Some of the interesting facts that we learned are:
- Contrary to popular opinion, these explosive breeding events were not during warmer temperatures or following thunderstorm activity. In fact, the temperature averaged around 45 degrees throughout the breeding events. Heavy rains appeared to be the determining factor.
- The adults moved slowly both in and out of the water. When out of the water, they would either flatten like a pancake or suck their legs towards their bodies, resembling an egg when they felt threatened. In addition, they would close their eyes and slowly open them to determine if the potential threat was gone.
- The developing tadpoles have transparent undersides which allows one to see their developing organs.
- Playing dead? Possibly. On countless occasions, the team observed the developing tadpoles rolling on their sides or belly side up and remaining motionless for five to 10 seconds before quickly flipping back over and swimming away. This behavior occurred when we disturbed the water near them. It became far more frequent as they developed legs and would surface more often to take gulps of air.
- Preparation for exiting the water is a group event. Hundreds of tadpoles would gather and swim in circles, creating a whirlpool effect, while the tadpoles/froglets closest to the land would leave the water for a few minutes and then return while the next batch of tadpoles/froglets left the water for this continuous cycle. Even though they were now developed enough to no longer rely on the water for respiration (lungs were fully developed), their skin was still sensitive to drying out and these short excursions helped them investigate the land while still having access to the water.
This unique opportunity to observe Eastern Spadefoots was only possible because JK Black Oak, with its vernal pools, had been preserved from previously planned development. The Eastern Spadefoot is one of the vernal pool indicator species for the Mid-Atlantic. (Indicator species are organisms that require temporary aquatic habitats for reproduction and development of their young.) Other vernal pool indicator species identified at JK Black Oak during the first two years of amphibian surveys are: Jefferson Salamanders, Wood Frogs and fairy shrimp. Sadly, vernal pools are declining at a rapid rate which has led to local extirpation of these amphibians in many areas.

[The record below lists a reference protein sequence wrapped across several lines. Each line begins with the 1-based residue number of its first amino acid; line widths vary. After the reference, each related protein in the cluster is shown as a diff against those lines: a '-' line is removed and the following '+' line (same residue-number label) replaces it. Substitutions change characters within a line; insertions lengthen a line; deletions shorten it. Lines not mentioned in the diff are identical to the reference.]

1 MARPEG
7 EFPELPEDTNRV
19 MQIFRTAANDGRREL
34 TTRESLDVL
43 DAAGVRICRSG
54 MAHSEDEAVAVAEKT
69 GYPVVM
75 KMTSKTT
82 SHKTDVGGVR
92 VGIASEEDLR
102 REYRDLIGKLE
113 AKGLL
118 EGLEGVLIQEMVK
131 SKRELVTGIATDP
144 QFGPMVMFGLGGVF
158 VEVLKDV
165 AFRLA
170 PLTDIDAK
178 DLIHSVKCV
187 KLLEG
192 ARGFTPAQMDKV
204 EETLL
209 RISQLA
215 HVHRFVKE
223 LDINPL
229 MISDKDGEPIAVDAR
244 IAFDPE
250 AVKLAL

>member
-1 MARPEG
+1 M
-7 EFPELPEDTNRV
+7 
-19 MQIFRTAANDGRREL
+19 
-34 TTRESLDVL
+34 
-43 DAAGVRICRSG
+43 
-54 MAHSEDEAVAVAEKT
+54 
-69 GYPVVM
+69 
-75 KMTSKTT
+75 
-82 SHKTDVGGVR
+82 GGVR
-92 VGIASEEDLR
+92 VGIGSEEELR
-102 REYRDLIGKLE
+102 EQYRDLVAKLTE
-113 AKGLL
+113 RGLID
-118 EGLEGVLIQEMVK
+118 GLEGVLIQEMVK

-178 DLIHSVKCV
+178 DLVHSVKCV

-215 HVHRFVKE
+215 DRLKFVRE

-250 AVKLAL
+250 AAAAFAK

There are several ways to help our Eastern Spadefoot populations in Loudoun County. Since we have little information regarding potential populations in Loudoun County, you can help by learning to identify their unique breeding calls (listen to recordings to familiarize yourself with the calls) and record any call that sounds like an Eastern Spadefoot. Then email the recording to Program Coordinator Jenny Erickson at firstname.lastname@example.org for verification. This will help us attempt to locate other potential populations in the county. It is also important for you to speak up regarding development projects that could jeopardize vernal pools and their surrounding habitats. Preserving these areas is necessary for saving our local Eastern Spadefoot populations.